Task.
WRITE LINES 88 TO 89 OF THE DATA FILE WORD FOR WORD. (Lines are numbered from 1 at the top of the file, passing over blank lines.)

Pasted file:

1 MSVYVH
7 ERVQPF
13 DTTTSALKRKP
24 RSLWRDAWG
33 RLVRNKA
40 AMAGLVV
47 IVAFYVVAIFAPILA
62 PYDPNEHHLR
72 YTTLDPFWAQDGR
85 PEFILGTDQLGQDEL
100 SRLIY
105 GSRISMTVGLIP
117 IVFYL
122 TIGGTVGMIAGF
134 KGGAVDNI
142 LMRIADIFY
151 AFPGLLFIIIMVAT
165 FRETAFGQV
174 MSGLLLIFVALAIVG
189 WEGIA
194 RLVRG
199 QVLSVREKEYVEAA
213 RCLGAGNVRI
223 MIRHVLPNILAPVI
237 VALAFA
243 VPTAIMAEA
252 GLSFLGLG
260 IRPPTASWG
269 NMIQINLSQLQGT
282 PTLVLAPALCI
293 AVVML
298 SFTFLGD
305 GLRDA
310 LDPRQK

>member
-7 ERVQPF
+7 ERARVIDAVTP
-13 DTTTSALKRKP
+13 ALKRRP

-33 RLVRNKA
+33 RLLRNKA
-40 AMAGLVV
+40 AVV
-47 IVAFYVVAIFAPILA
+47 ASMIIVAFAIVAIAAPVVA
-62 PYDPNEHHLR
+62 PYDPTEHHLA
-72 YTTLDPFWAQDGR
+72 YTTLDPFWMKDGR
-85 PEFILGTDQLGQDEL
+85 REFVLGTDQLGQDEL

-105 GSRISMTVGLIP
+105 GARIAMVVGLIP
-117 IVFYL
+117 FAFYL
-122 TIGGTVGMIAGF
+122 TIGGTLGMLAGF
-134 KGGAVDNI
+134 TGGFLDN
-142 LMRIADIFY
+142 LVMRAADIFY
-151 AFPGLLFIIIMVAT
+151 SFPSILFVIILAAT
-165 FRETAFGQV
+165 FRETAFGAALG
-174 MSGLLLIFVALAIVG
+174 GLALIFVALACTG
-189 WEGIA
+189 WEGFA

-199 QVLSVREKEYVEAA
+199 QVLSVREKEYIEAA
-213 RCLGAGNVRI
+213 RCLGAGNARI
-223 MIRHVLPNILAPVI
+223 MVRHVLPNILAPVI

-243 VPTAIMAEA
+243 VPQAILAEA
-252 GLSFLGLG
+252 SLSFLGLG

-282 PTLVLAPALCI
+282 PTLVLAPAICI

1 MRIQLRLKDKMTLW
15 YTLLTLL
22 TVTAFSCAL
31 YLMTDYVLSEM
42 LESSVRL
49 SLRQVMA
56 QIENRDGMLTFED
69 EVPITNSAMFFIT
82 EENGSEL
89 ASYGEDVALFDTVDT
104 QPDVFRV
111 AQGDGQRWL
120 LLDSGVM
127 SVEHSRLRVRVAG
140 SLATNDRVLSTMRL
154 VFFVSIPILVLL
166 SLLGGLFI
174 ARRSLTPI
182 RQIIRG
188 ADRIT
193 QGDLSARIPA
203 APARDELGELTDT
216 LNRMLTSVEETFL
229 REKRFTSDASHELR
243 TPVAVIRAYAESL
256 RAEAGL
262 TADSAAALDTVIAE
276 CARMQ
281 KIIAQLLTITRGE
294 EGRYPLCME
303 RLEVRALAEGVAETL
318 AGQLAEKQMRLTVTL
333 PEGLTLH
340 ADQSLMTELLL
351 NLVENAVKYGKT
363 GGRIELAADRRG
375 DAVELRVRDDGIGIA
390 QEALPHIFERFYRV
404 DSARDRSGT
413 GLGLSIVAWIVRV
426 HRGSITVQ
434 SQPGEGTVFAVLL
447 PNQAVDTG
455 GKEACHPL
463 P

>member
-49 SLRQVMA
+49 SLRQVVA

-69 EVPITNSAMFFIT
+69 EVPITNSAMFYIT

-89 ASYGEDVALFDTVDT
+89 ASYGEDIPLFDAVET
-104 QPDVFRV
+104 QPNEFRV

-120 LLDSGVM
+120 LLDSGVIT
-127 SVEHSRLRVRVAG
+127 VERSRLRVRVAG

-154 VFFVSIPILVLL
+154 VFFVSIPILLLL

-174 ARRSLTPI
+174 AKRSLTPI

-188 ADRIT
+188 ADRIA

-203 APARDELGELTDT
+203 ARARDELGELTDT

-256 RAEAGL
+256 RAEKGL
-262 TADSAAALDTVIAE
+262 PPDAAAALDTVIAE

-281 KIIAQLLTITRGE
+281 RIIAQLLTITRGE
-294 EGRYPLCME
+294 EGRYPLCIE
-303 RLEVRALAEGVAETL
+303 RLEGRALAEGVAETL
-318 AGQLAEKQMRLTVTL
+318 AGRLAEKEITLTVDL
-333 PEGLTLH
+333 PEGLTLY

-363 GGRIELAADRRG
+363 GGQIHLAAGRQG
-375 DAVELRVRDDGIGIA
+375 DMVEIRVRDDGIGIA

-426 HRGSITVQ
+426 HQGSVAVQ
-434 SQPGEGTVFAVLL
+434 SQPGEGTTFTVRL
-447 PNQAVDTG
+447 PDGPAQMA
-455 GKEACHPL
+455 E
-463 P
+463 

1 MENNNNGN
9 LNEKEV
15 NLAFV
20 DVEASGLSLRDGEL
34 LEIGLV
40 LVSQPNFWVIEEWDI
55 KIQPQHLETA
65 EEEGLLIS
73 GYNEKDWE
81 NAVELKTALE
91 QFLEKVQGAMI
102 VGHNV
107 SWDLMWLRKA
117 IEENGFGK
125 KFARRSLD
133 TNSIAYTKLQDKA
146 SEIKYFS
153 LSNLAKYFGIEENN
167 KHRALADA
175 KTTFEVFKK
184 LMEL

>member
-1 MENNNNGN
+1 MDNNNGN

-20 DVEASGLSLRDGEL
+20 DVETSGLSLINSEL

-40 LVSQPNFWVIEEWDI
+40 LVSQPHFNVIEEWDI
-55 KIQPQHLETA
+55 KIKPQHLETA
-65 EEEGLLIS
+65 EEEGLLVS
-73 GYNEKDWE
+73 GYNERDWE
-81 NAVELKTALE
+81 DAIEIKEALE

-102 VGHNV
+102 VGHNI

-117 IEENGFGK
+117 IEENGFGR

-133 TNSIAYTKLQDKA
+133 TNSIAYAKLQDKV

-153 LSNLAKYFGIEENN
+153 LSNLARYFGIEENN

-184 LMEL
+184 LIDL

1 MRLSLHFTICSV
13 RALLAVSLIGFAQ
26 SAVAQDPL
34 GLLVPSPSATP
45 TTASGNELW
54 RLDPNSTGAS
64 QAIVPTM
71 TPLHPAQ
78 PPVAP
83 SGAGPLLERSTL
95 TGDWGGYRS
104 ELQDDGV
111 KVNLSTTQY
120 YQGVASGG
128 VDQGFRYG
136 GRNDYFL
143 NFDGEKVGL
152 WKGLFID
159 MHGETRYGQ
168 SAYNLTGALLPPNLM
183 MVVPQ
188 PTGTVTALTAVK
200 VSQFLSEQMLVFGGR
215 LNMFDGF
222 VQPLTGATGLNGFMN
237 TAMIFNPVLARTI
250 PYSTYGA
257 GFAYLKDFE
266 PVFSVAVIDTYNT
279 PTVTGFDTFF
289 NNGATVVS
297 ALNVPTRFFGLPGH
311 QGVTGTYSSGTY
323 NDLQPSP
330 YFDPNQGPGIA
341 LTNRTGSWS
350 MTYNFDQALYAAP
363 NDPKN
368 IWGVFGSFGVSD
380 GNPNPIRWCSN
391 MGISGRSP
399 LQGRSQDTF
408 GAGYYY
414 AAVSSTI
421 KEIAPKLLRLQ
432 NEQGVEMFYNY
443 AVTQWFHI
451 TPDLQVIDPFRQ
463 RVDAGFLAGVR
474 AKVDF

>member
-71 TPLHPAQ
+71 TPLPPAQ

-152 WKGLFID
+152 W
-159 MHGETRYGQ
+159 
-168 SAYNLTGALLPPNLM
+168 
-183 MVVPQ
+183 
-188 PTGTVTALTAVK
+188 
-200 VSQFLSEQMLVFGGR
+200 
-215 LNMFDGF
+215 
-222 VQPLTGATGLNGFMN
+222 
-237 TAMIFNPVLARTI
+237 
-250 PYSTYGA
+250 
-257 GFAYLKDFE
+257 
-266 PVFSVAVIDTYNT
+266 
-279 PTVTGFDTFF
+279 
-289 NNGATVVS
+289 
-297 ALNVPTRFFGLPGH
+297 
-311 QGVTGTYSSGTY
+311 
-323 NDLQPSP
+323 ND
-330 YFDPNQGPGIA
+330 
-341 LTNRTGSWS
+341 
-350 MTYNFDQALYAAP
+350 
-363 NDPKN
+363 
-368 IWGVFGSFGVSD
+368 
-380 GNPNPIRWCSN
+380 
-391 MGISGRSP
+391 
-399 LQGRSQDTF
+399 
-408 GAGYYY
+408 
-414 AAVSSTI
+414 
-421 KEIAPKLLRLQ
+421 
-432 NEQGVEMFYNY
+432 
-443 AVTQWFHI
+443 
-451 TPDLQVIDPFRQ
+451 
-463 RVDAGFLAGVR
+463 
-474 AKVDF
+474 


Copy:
56 QIENRDGMLTFED
69 EVPITNSAMFFIT